THE TRADITIONAL THANKSGIVING
T HANKSGIVING Day with its peculiar observance stands alone as an American holiday. It has grown up with the country and is closely interwoven with its history. Indeed, could scenes have been stored and now be reproduced to mortal vision as sounds in a phonograph may be held and preserved, the story of this nation could have no more faithful portrayal than a glimpse of the successive Thanksgiving Days would afford.
We, as "heirs of all the ages," may better celebrate our own day of thanks if, mindful of its traditions, we refresh our memories with its history.
The first picture would be a harvest festival in old Plymouth in October, 1621—"all in the gay and golden weather " when the woods were ablaze and the air made the pulses tingle—glowing accounts of which the Pilgrims wrote home to friends in England.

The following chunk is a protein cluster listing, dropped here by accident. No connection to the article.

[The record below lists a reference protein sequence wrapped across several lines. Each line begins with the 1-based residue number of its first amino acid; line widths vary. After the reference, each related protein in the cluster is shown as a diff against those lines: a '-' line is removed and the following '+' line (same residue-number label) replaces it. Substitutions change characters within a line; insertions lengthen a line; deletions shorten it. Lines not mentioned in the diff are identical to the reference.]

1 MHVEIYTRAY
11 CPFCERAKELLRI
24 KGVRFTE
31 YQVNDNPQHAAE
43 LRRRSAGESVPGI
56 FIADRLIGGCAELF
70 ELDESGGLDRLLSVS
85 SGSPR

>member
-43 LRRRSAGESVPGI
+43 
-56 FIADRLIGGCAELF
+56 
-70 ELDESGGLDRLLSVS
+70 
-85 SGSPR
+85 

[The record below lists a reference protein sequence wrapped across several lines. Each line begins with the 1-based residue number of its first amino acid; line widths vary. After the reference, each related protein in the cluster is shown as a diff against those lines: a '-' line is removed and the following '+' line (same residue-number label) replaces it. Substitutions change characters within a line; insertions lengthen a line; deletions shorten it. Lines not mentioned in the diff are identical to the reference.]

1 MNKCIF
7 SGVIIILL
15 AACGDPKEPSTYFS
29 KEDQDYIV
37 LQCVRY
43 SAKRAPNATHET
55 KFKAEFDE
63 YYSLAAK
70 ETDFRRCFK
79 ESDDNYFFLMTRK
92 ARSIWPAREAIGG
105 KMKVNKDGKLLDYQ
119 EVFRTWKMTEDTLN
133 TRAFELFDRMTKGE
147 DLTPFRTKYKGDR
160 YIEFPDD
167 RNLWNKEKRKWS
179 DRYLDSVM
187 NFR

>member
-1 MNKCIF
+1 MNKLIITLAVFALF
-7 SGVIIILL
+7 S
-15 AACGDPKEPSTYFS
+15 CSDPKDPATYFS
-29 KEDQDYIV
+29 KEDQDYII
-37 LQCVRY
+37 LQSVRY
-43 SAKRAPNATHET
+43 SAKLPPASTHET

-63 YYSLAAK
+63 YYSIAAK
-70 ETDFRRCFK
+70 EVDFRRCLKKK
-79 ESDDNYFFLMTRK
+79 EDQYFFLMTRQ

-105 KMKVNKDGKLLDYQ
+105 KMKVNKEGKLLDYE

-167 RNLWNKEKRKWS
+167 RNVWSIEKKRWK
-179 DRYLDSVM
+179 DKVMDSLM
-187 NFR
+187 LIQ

Anxiously they had watched the seed planted, knowing that their lives during the following winter would depend upon the little harvest; but sunshine and showers had performed their gracious miracles, and in their gladness and gratitude they called upon each other to assem-